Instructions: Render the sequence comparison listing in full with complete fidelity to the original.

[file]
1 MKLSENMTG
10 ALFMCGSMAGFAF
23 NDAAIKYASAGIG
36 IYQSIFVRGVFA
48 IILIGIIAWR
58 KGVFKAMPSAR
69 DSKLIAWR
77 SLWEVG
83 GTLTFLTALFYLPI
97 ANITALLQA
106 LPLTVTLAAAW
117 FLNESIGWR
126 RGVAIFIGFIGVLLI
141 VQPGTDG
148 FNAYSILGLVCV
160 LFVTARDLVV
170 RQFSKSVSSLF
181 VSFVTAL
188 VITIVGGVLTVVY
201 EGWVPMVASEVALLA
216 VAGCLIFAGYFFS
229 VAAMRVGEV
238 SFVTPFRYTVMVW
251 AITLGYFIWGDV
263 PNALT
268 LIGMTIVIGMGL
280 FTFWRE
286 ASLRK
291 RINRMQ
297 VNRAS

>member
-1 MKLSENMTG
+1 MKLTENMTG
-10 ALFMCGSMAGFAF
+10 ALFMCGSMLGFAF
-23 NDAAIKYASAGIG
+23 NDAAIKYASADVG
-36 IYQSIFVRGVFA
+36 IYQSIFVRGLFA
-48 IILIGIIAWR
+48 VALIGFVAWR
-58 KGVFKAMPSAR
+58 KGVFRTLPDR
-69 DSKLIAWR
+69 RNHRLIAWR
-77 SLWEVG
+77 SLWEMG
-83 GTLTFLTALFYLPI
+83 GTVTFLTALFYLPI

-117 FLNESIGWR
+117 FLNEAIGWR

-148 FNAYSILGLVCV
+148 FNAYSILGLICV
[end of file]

1 MKLSENMTG
10 ALFMCGSMAGFAF
23 NDAAIKYASAGIG
36 IYQSIFVRGVFA
48 IILIGIIAWR
58 KGVFKAMPSAR
69 DSKLIAWR
77 SLWEVG
83 GTLTFLTALFYLPI
97 ANITALLQA
106 LPLTVTLAAAW
117 FLNESIGWR
126 RGVAIFIGFIGVLLI
141 VQPGTDG
148 FNAYSILGLVCV
160 LFVTARDLVV
170 RQFSKSVSSLF
181 VSFVTAL
188 VITIVGGVLTVVY
201 EGWVPMVASEVALLA
216 VAGCLIFAGYFFS
229 VAAMRVGEV
238 SFVTPFRYTVMVW
251 AITLGYFIWGDV
263 PNALT
268 LIGMTIVIGMGL
280 FTFWRE
286 ASLRK
291 RINRMQ
297 VNRAS

>member
-1 MKLSENMTG
+1 MKLTENMTG
-10 ALFMCGSMAGFAF
+10 ALFMCGSMLGFAF
-23 NDAAIKYASAGIG
+23 NDAAIKYASADVG
-36 IYQSIFVRGVFA
+36 IYQSIFVRGLFA
-48 IILIGIIAWR
+48 VALIGFVAWR
-58 KGVFKAMPSAR
+58 KGVFRTLPDR
-69 DSKLIAWR
+69 RNHRLIAWR
-77 SLWEVG
+77 SLWEMG
-83 GTLTFLTALFYLPI
+83 GTVTFLTALFYLPI

-117 FLNESIGWR
+117 FLNEAIGWR

-148 FNAYSILGLVCV
+148 FNAYSILGLICV